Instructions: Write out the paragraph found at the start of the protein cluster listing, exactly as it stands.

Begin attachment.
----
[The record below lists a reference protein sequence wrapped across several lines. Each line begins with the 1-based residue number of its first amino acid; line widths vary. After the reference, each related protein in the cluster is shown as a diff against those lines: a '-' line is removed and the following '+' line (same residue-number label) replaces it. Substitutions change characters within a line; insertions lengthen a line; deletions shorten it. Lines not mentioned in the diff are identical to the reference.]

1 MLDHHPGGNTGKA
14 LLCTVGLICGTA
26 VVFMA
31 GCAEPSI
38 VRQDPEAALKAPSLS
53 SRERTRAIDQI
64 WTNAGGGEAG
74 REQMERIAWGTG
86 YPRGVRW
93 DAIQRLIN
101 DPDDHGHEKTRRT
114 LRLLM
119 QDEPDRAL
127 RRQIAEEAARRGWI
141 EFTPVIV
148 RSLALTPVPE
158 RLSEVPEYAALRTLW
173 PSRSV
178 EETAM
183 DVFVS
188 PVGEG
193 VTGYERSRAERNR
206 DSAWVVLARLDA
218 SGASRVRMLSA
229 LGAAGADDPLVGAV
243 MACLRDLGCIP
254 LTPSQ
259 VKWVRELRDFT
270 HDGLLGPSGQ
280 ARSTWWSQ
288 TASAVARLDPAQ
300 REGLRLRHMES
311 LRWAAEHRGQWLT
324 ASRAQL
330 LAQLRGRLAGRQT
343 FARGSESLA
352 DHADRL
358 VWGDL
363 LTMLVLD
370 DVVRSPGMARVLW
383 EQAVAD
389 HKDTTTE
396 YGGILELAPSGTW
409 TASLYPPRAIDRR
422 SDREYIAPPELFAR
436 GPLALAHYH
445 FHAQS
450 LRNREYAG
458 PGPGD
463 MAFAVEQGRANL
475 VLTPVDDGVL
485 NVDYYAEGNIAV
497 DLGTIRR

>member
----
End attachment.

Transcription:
[The record below lists a reference protein sequence wrapped across several lines. Each line begins with the 1-based residue number of its first amino acid; line widths vary. After the reference, each related protein in the cluster is shown as a diff against those lines: a '-' line is removed and the following '+' line (same residue-number label) replaces it. Substitutions change characters within a line; insertions lengthen a line; deletions shorten it. Lines not mentioned in the diff are identical to the reference.]